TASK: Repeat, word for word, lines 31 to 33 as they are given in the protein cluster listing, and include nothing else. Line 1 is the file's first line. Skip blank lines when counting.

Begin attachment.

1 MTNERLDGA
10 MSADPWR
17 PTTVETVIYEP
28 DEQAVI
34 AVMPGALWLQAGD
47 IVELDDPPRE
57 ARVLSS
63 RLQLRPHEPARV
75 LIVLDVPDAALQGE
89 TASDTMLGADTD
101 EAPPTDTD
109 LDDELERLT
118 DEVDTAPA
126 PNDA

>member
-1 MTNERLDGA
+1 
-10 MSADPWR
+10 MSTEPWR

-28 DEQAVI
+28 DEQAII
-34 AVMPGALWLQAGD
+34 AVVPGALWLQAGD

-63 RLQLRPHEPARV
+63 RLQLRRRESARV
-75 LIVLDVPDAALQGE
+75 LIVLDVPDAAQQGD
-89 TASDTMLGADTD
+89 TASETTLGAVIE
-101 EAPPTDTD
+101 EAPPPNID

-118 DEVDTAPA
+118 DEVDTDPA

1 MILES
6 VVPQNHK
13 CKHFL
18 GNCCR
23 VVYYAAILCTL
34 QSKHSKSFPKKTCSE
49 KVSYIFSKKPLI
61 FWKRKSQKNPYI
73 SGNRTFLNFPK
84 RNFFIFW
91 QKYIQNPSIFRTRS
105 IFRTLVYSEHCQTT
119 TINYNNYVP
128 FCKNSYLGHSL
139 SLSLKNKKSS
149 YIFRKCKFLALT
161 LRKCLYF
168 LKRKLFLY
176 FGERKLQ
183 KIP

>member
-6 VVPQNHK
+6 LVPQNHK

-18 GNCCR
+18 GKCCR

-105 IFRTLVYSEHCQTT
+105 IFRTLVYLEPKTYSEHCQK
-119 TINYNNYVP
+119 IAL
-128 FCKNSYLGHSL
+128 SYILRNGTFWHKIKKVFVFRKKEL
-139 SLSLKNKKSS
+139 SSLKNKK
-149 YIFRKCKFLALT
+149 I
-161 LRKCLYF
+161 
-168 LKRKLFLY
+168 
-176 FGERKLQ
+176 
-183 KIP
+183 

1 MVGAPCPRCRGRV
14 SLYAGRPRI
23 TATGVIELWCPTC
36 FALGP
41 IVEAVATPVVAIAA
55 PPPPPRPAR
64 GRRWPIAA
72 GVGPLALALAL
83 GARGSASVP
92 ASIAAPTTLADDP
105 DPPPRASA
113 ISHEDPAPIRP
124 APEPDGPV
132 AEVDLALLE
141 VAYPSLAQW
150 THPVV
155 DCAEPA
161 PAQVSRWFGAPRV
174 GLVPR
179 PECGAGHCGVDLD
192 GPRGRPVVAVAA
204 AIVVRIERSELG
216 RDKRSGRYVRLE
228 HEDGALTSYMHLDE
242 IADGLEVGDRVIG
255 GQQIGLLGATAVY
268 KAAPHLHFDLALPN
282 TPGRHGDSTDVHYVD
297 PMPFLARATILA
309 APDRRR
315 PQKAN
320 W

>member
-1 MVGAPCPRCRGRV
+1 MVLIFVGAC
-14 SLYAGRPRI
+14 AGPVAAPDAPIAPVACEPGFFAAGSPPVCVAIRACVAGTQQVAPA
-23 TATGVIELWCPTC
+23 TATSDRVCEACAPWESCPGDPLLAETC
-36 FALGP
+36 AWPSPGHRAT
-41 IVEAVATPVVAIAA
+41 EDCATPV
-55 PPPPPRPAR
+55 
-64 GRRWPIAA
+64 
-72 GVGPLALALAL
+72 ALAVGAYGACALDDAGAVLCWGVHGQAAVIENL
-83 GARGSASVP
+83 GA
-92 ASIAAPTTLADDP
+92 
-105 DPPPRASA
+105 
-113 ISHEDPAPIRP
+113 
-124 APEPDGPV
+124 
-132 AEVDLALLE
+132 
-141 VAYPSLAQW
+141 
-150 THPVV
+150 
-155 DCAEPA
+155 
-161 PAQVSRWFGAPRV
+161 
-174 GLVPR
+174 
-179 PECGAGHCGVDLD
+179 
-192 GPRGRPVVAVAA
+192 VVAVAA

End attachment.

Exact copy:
+101 EAPPPNID

-118 DEVDTAPA
+118 DEVDTDPA